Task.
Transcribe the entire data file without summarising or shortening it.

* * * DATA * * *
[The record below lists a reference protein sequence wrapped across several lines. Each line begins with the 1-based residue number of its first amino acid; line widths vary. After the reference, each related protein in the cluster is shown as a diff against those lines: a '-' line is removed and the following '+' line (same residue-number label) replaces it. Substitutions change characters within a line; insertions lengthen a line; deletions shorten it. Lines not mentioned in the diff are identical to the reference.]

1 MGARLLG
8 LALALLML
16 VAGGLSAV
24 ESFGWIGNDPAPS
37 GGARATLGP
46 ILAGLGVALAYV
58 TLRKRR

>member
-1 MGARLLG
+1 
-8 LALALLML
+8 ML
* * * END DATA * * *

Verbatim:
[The record below lists a reference protein sequence wrapped across several lines. Each line begins with the 1-based residue number of its first amino acid; line widths vary. After the reference, each related protein in the cluster is shown as a diff against those lines: a '-' line is removed and the following '+' line (same residue-number label) replaces it. Substitutions change characters within a line; insertions lengthen a line; deletions shorten it. Lines not mentioned in the diff are identical to the reference.]

1 MGARLLG
8 LALALLML
16 VAGGLSAV
24 ESFGWIGNDPAPS
37 GGARATLGP
46 ILAGLGVALAYV
58 TLRKRR

>member
-1 MGARLLG
+1 
-8 LALALLML
+8 ML